What is the benefit of generating the reagent on site?

Dozortsev: It is advantageous to produce reagent on demand because some reagents, like ferrous sulfate, have an expiration date. If you buy and store it, it may degrade. You think you dosed X, but in reality you may have dosed 80% or 60% of X, or less.

In basic terms, how does your reagent generation process work?

Dozortsev: We produce ferric or ferrous reagent on demand from a metal precursor. We electrolyze mild steel and produce the solution of dissolved reagent in a way that is 100% efficient. Based on parameters we control, we know how much reagent we produced per second, per minute, per day. And we can dose the precise amount at the time when it’s needed. Users don’t need to carry liquid reagents. They just store metal. The electricity demand is very modest and can be supplied from renewable sources like solar or wind.

What ensures the quality of the reagents?

Dozortsev: The metal precursor we use is certified. If it has impurities, we know what they are. We know how much manganese it has, how much carbon. We never use steel that has dangerous or unpredictable contaminants.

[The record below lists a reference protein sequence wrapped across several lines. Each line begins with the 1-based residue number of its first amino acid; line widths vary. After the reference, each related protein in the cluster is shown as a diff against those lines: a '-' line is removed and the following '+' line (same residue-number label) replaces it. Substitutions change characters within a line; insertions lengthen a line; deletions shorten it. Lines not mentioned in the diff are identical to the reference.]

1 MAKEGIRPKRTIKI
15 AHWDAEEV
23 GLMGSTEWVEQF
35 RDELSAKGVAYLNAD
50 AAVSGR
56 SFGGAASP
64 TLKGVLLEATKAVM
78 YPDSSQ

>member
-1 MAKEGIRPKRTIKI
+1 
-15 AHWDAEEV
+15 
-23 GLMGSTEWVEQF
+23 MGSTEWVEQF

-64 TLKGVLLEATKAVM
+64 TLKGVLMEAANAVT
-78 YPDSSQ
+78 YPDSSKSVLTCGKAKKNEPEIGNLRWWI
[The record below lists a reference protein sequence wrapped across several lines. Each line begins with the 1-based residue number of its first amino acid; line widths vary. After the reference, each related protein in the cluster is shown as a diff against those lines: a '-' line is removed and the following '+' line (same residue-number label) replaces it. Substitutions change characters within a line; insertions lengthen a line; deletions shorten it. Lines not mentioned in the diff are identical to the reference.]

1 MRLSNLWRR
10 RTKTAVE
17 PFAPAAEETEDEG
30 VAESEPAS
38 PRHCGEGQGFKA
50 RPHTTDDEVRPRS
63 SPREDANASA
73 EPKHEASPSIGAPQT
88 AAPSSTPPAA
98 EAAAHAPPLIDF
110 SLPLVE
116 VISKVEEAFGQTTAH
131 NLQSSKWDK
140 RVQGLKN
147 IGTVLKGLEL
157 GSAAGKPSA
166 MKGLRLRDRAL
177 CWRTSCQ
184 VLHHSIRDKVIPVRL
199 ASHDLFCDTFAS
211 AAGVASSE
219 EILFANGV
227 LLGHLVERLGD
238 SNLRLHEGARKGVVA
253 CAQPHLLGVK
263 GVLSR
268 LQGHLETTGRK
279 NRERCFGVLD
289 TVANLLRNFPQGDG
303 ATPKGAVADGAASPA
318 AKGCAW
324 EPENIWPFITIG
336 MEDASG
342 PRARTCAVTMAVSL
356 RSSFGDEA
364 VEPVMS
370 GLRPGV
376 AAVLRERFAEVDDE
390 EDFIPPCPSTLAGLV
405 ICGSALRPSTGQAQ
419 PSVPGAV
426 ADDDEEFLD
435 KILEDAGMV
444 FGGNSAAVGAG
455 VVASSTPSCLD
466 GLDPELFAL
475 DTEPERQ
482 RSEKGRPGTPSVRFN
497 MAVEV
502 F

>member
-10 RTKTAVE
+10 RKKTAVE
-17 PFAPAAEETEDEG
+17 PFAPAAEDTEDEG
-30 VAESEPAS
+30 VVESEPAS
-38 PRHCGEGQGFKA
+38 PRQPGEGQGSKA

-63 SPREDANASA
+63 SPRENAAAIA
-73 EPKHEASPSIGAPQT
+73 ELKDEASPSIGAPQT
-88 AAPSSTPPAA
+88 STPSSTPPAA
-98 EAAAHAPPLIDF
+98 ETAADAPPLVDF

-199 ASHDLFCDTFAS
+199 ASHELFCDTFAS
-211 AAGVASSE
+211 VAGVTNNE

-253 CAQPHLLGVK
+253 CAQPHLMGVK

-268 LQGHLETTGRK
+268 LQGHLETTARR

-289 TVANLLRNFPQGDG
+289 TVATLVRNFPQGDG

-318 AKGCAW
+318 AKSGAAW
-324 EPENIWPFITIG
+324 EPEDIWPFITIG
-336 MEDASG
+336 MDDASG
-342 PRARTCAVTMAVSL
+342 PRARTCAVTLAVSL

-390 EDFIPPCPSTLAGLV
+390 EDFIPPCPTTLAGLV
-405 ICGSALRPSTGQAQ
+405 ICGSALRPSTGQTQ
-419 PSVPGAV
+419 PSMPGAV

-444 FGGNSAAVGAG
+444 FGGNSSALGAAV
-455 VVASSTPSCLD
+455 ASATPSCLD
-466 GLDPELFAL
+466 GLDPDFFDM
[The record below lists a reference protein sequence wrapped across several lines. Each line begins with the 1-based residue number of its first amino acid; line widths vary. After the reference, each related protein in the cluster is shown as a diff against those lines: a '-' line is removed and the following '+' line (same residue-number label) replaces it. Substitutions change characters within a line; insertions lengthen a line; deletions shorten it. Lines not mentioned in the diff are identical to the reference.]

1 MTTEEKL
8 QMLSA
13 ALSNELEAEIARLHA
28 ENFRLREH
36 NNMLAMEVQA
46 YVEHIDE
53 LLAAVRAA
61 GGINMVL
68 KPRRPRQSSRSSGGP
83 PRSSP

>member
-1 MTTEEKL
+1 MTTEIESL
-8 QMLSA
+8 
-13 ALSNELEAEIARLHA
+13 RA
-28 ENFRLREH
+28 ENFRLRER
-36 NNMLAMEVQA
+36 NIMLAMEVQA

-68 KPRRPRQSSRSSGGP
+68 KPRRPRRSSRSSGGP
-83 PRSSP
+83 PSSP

In the generation process, where does the chloride or sulfate come from?

Dozortsev: In the case of ferric chloride, for example, the reagent generator contains a certain amount of chloride, in the form of sodium chloride, with a small amount of hydrochloric acid to keep the pH in the correct range. We use an amount of chloride that matches the amount of iron in a stoichiometric iron-chloride ratio.

How does the monitoring process operate?

Dozortsev: We monitor the electrolyzer itself for critical parameters like current and voltage. We also monitor the influent for all contaminants that may affect our efficiency. Once we know how much phosphate is present, we know the optimum dose of reagent needed to achieve the desired removal. Then we monitor the effluent to make sure we achieve the target level. The difference between the influent and effluent concentrations is the amount of phosphate removal. Users can see a live diagram of how much phosphate has been removed and what amount of iron we used to remove it.

How are the automated controls executed?

Dozortsev: Input on phosphate concentration from the influent monitor is sent to a PLC. The machine then knows what dose of iron to produce and adjusts the generation parameters to match. Then the input from the effluent analyzer reports the residual amount of phosphate. By analyzing all inputs, the dosing device adjusts in real time to achieve the treatment goal.

How much operator attention does the technology require?

Dozortsev: Because the system can be fully controlled, monitored and optimized remotely, there is minimal need for on-site supervision. This makes the technology well suited for smaller treatment plants that do not have personnel trained to operate bulk-chemical-based systems.